American Dietetic Association Speeds up its Race for Monopoly – UpdatedFebruary 10, 2012
The ADA is starting 2012 on the attack by introducing bills in 9 states and preparing for more—trying to sew up a legally enforced national monopoly before opposition can mount. Read the updated status of the bills below.
These bills are very restrictive, and ensure that only ADA-registered dietitians can practice key nutrition services. This not only discriminates against many highly qualified nutritionists (including those who, unlike most Registered Dietitians, have Master’s degrees and PhDs), it also interferes with consumer choice. If trained nutritionists cannot become licensed, they can’t practice—and consumers can’t benefit from their expertise. Moreover, the advice that RDs provide is seriously flawed.
As the Really Eat Right campaign notes, internal ADA documents reveal that the ADA is chiefly concerned not with consumer and patient interests, but with eliminating competition in the field of nutrition to allow RDs to operate more profitable and successful businesses. We recognize the ADA’s interest in promoting the profession of dietetics for its members. But the best way to help RDs is not to create a legally enforced monopoly. It is to provide them with the latest and best information in nutritional science. For instance, instead of providing a platform for Coca-Cola to instruct RDs that sugar is perfectly fine for children, they might invite esteemed medical professionals like Dr. Robert Lustig to instruct RDs in the serious health concerns over the consumption of sugar.
The ADA receives about $1 million a year in payments from pharmaceutical companies, and allows pharmaceutical companies to market their controversial products at ADA events. At the 2007 ADA Food & Nutrition Conference & Expo, GlaxoSmithKline was allowed to promote their first over-the-counter diet pill, Alli, even though the drug’s weight loss effectiveness is minimal and side effects such as hard-to-control bowel movements and anal discharge are common. The FDA has since issued warnings to Alli, noting the possibly of severe liver damage, and consumer groups are asking the FDA to remove Alli from the market.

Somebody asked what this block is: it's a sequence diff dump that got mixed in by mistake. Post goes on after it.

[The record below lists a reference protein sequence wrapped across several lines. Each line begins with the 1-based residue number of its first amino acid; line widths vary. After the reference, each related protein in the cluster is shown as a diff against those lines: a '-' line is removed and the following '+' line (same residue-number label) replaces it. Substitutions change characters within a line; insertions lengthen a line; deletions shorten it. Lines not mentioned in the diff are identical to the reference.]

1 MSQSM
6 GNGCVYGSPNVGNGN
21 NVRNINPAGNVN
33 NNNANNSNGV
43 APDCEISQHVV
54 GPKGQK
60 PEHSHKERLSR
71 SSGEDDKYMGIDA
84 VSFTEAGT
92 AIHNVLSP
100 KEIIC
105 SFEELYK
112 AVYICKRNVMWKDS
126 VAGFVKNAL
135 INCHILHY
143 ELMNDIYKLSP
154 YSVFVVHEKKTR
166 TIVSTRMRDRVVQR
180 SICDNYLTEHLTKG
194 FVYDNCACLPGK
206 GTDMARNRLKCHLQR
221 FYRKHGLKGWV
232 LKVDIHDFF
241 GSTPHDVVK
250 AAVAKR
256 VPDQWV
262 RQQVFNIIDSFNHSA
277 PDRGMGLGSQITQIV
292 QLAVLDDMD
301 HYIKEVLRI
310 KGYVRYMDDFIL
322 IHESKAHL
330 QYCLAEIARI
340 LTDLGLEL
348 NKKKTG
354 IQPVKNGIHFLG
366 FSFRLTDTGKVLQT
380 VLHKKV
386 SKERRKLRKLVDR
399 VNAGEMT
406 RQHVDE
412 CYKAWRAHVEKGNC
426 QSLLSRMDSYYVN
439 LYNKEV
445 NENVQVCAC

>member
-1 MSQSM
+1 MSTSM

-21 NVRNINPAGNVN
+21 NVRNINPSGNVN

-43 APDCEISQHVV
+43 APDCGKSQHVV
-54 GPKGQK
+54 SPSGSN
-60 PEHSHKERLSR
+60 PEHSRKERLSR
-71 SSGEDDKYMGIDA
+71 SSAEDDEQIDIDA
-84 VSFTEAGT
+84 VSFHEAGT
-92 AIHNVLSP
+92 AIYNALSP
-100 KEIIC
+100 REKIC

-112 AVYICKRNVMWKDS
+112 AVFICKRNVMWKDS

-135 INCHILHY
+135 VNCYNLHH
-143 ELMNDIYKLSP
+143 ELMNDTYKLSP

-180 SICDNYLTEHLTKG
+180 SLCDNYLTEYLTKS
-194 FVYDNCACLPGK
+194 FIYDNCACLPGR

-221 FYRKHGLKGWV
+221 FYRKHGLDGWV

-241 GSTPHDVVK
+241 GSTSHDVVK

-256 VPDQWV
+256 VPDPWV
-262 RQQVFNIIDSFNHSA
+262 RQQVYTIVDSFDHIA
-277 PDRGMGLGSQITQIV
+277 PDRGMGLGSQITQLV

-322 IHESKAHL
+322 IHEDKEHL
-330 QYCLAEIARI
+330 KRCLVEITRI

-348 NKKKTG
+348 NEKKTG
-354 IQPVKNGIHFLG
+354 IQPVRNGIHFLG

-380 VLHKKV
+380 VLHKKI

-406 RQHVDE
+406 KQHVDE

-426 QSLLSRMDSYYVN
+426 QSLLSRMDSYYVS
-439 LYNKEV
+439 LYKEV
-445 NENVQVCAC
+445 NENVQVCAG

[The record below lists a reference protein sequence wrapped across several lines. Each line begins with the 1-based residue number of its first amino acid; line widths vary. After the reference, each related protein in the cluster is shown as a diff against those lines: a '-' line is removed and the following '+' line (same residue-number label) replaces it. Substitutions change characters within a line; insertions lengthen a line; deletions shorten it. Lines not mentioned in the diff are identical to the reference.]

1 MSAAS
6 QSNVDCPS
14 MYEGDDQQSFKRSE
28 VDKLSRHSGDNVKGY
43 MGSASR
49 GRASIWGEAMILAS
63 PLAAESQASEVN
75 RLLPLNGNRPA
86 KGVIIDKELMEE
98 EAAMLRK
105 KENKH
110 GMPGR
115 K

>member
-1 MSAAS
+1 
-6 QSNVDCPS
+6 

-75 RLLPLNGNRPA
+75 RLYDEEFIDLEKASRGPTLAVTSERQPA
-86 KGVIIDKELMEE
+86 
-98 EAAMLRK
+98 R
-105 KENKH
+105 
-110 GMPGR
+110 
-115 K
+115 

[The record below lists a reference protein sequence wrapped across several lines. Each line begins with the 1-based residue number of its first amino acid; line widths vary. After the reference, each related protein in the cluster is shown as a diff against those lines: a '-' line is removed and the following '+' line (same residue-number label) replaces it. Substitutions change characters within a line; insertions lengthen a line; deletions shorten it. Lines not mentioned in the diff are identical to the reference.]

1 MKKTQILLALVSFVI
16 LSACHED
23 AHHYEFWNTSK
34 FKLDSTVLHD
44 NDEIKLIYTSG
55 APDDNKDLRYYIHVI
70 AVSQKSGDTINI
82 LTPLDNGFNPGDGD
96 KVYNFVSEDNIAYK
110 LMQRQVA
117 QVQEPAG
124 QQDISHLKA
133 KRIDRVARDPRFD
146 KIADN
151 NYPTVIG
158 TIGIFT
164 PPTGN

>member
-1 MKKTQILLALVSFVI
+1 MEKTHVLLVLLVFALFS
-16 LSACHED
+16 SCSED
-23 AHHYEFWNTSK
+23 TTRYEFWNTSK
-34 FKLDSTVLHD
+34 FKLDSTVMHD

ADA also receives payments from Coca-Cola, Hershey, the National Dairy Council, Mars, PepsiCo, and others, though the organization won’t say exactly how much they receive from these candy and soft drink companies and industry associations. We have deep concerns about any organization having a monopoly on nutrition, but a junk-food-sponsored organization is even worse! The ADA already has a monopoly in many states and in many fields. Have you wondered why the food in hospitals is so poor and even a threat to people’s health? Yes, that is the result of ADA monopoly.
Not only that, but the ADA encourages a conventional medical approach, which does nothing for chronic health problems. Nutritionists, on the other hand, and some excellent independent-thinking RDs (many of whom go on to get graduate degrees in nutrition) tend to take an integrative approach and concentrate on genuine prevention.
Below we’ll outline the basics involved in each state bill. If you are a citizen of those states, please respond to the Action Alert for your state, or forward the alert to friends or family members who live in that state.
If you are interested in getting even more involved, and wish to be part of our lobby meetings with your state legislators, please email us for more information.
Please take action today!
AB 575 would create a new Dietitians Bureau Bureau under the Department of Consumer Affairs. Under this bill, nutritionists are forced to take the ADA exam and become licensed as dietitians in order to practice, even if they already have a Master’s degree or a PhD. This is a perfect opportunity for California nutritionists to meet with legislators and educate them on the disastrous effects of the bill if it were to be passed.